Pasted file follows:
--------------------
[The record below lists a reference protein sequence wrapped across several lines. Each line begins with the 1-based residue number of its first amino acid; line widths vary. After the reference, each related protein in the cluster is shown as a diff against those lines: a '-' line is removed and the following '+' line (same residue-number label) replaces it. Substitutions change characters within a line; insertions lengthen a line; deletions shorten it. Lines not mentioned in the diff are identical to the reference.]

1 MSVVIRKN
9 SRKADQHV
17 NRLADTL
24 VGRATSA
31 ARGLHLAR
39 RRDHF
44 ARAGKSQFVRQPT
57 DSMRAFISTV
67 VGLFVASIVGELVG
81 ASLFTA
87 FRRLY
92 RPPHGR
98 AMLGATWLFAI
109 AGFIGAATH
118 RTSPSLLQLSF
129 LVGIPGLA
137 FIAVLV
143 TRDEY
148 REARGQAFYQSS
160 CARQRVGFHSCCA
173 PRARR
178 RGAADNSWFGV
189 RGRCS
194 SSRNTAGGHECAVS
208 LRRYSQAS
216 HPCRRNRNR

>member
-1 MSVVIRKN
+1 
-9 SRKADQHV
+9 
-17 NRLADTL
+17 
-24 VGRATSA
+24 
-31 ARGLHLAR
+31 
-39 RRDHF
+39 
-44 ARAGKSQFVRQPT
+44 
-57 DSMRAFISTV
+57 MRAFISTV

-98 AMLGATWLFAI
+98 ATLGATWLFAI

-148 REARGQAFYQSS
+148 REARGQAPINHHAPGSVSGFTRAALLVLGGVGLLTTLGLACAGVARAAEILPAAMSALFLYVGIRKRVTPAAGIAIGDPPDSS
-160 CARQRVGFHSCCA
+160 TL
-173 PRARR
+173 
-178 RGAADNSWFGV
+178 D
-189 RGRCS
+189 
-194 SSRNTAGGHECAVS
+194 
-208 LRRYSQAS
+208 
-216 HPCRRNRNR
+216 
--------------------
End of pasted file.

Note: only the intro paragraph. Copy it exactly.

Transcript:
[The record below lists a reference protein sequence wrapped across several lines. Each line begins with the 1-based residue number of its first amino acid; line widths vary. After the reference, each related protein in the cluster is shown as a diff against those lines: a '-' line is removed and the following '+' line (same residue-number label) replaces it. Substitutions change characters within a line; insertions lengthen a line; deletions shorten it. Lines not mentioned in the diff are identical to the reference.]